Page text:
|The 102 win Phillies signed Papelbon.....
He did great too.....
They won 81 games.
I have a couple thoughts here, and on the whole I'll just start by saying it's a good move. Soriano is a much better closer than the seemingly mentally soft Storen, who may well be wrecked after his collapse in game five of the NLDS. Over the course of the season though, is this a big move? For one, Soriano, Tyler Clippard, and Drew Storen are all right-handed, and this team will badly miss the departed lefty, Sean Burnett. If Storen is kept, and doesn't take well to this, they could also be carrying around a malcontent reliever. At best, the Nationals now have three closers to pitch the last two innings, instead of two, and this was not a problem last year.
This is kind of the main point to me. It's one thing when you bring in a big-time player to replace a real weak spot on your team. If you're the 2007 Phillies, using Tom Gordon and Brett Myers to close games, bringing in Brad Lidge in his prime can be the difference that brings you the 2008 World Series (it was). Same thing with Keith Foulke and the 2004 Boston Red Sox. When a team replaces a strength with a little bit better player though, the small difference in production usually does not change the result though. Think about the Yankees trading Alphonso Soriano for Alex Rodriguez as the best example of this. Clippard and Storen combined to be one of the top closer/set-up combos out there last year, adding Soriano increases their odds of repeating that, but it doesn't fix any weaknesses.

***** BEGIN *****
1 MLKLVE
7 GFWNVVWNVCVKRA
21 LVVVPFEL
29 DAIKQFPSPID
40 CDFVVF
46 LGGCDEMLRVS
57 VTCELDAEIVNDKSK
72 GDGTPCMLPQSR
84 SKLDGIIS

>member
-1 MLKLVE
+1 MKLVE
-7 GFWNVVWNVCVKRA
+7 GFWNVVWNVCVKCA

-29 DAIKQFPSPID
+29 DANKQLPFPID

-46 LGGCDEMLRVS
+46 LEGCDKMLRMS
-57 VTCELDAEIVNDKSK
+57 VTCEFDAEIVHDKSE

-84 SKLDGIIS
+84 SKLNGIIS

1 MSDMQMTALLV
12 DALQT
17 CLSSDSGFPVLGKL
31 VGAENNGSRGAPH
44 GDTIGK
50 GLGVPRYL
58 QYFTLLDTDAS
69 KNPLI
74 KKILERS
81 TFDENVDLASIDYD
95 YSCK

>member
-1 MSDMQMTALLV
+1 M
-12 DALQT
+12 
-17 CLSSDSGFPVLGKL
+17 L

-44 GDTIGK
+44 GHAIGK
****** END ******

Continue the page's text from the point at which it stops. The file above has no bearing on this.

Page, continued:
|That move did pan out though.|
I'd still say this is not a bad move by Washington though, even if it's not the silver-bullet some make it seem. As I said, Soriano is better than the guys who were closing, so it's hard to argue with it on the field. Even before this move, many people would pick the Nationals to win the division, so this doesn't hurt. The one good thing they have set up is, they can trade a late-inning reliever in Storen or Clippard, and slugger Michael Morse, recoup some prospects, and keep their system deep.
Under 30 days until spring training. It'll be fun to watch if anyone in the division responds. I'd argue the Braves still have the best bullpen, easily, in the division. The Nationals should be solid, but so should the Phillies.